Monday, October 26, 2009

The economics and political economy of Gazan smuggling tunnels

I've written a lot in the past about the smuggling tunnels between Egypt and the Gaza Strip, but the London Review of Books has what has got to be the best article I've ever seen. As the article says, data's hard to find, but the anecdotes are pretty good. Here's an excerpt:

According to World Bank officials, 80 per cent of Gaza’s imports currently come through the tunnels. Once black-market smuggling had turned into Gaza’s formal trade, Hamas inspectors began to impose controls and licensing fees. Some tunnel merchants now operate a telephone order service and send out catalogues: office equipment ordered by phone arrives in 48 hours. ‘Goods move faster now than when Rafah terminal was open,’ a businessman told me. With the rise in trade, prices have fallen. Egyptian goods cost less than Israel’s, sometimes even after Hamas and the smugglers have taken their cut. Petrol is half its pre-siege price.

There are precious few macroeconomic data on the effect all this is having. ‘For us Gaza’s a bit of a black hole,’ a World Bank economist reliant on Ramallah’s figures admits. Even so, he says, unemployment rates in May dropped 3 per cent from a high of 32 per cent. ‘My tiler’s gone underground,’ a UN civil servant complained to me: he couldn’t compete with the tunnel smugglers, who pay four times the £12 daily wage he was offering.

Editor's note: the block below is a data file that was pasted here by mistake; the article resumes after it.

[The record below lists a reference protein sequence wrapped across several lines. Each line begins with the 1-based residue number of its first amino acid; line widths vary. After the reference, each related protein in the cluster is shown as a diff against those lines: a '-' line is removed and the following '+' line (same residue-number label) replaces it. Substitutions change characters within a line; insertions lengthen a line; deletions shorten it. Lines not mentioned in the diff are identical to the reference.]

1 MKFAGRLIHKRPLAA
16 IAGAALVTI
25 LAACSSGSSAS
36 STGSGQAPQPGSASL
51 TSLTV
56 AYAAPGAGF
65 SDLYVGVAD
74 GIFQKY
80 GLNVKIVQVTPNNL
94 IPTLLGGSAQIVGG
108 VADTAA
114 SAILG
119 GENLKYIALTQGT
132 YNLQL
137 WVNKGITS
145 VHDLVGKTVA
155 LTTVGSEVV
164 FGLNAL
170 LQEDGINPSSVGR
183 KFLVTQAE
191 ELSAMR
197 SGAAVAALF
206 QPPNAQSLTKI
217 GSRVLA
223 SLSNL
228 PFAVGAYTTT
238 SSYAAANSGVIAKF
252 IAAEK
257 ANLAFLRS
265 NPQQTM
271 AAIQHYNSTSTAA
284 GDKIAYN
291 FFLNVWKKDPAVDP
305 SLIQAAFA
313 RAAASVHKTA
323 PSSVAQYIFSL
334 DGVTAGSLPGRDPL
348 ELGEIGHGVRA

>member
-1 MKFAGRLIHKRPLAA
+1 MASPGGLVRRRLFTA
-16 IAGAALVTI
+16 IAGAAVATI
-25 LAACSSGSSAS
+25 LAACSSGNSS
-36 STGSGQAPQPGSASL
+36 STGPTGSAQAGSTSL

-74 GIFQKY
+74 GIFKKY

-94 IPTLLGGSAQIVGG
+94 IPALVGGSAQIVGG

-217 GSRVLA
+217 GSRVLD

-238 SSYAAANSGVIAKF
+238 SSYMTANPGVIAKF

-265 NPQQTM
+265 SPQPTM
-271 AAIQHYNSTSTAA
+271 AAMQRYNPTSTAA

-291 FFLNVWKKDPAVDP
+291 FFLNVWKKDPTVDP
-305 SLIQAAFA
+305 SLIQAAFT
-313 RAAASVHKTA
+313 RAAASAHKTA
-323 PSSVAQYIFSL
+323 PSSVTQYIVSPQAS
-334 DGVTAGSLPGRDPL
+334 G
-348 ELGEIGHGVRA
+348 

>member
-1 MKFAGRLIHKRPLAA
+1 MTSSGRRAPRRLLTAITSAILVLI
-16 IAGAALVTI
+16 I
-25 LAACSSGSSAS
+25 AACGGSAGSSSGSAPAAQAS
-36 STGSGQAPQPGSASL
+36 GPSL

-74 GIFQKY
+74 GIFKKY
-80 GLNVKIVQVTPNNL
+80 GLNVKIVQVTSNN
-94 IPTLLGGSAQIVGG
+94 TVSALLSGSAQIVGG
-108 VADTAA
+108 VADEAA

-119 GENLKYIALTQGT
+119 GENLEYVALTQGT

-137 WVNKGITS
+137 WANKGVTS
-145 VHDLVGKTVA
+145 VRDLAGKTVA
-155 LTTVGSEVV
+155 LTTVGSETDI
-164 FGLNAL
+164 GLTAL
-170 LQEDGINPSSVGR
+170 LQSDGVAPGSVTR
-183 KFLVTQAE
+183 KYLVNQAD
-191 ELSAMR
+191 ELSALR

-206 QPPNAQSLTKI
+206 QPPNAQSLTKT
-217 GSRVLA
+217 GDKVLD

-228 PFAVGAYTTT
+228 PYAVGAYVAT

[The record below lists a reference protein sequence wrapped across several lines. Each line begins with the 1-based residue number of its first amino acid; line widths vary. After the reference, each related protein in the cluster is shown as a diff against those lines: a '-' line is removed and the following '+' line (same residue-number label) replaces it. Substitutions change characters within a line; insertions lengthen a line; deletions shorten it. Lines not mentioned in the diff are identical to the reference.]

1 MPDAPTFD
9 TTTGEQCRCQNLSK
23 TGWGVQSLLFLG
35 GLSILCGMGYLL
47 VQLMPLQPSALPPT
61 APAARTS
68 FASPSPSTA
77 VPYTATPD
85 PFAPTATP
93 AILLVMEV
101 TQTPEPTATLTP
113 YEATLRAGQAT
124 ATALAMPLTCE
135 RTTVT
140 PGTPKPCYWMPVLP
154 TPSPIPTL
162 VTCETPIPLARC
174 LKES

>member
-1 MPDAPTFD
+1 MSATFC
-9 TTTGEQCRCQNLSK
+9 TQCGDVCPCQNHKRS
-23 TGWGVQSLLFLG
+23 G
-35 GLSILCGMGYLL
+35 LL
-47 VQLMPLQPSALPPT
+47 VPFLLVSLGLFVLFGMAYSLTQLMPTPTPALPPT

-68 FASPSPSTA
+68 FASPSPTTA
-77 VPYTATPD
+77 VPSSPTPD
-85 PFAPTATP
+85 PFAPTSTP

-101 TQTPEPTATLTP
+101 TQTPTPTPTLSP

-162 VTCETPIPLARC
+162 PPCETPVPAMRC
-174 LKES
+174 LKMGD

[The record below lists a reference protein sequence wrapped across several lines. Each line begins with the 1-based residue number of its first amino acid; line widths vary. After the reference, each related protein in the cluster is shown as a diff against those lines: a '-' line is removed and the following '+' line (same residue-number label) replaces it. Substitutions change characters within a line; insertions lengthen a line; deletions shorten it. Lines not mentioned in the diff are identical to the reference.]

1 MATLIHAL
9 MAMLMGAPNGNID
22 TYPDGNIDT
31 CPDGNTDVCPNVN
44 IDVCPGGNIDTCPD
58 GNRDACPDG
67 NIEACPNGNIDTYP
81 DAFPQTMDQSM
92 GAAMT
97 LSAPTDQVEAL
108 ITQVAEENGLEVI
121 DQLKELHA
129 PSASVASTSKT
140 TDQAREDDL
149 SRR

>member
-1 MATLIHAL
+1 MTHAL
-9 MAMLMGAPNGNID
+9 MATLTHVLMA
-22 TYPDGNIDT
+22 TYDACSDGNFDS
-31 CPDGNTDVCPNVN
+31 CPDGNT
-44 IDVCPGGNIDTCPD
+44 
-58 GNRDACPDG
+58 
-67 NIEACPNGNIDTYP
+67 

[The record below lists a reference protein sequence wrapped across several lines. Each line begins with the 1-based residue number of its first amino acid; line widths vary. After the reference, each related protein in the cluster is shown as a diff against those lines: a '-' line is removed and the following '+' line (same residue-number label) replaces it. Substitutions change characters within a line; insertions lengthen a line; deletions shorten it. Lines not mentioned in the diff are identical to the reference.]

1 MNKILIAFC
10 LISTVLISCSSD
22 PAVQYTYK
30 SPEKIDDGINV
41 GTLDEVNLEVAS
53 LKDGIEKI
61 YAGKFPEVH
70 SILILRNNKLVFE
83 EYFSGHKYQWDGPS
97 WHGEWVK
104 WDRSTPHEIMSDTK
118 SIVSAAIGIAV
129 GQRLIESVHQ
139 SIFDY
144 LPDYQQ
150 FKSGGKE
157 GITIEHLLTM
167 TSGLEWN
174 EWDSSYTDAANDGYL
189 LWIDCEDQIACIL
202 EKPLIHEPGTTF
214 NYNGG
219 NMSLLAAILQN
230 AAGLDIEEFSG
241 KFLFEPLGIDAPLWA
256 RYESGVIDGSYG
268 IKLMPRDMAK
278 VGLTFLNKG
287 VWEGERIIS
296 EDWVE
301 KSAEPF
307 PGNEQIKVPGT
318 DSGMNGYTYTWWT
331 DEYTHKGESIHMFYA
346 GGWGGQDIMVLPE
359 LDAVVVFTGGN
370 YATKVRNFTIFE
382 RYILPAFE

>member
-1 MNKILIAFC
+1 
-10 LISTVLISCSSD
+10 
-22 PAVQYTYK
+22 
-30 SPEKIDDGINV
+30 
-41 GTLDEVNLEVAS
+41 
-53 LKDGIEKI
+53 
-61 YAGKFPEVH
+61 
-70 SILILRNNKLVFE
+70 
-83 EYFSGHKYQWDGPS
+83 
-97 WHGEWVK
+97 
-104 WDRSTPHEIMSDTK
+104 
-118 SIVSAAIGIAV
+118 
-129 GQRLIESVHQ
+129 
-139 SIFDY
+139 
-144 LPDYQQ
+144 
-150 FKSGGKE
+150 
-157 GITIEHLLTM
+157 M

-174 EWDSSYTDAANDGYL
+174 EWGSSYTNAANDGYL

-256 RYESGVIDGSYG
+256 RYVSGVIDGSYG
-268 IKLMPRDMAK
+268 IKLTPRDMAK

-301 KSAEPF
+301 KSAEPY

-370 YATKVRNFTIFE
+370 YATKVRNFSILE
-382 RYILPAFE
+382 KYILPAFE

More tangible signs of recovery can be seen among Gaza’s numerous money-changers, who help smugglers launder their earnings. The weight of a million dollars in hundred dollar bills to the nearest decimal point trips off their tongues. In June, the Gaza-based Bank of Palestine doubled the size of its trading rooms, which are linked electronically to Nablus, Cairo and Dubai stock markets, and installed rows of plasma screens. With investors keen to park their profits, share-trading volumes doubled in a year, and this summer the Bank of Palestine share price reached an all-time high. Traders who used to go home at lunchtime now stay till four.

Sunday, October 25, 2009

Is Russia liberalizing its economy?

The Russian government has recently announced that a new round of privatizations of state firms will occur next year, and Stratfor seems to think that this is a potentially monumental step for the Russian state. According to Stratfor (the first two parts of a five-part series have already been published),* this is the beginning of a sort of "clan war" within the Kremlin.

Stratfor frames it as roughly being between the old siloviki and the new "civilviki." On the side of the old (lead by Igor Sechin) is the FSB and the state-owned giant Rosneft, and on the "civilviki" side (led by Vladislav Surkov) is President Medvedev, liberal reformer Finance Minister Alexei Kudrin, the GRU, Gazprom, and Chechen President Ramzan Kadyrov.

Anyway, Surkov and his clan are being given an opportunity to shake things up with their liberalization plan. Putin isn't taking any sides, and is waiting for it to play out before siding with the victor. Definitely not a textbook case of good vs. evil, but all in all, I think we should be rooting for Surkov and his clan.

* Stratfor is a private intelligence agency with a subscription-only site, but if you search the title of the article in Google and click the link from the search results page, you can access anything you want. This trick also works with the Wall Street Journal.

Tuesday, October 13, 2009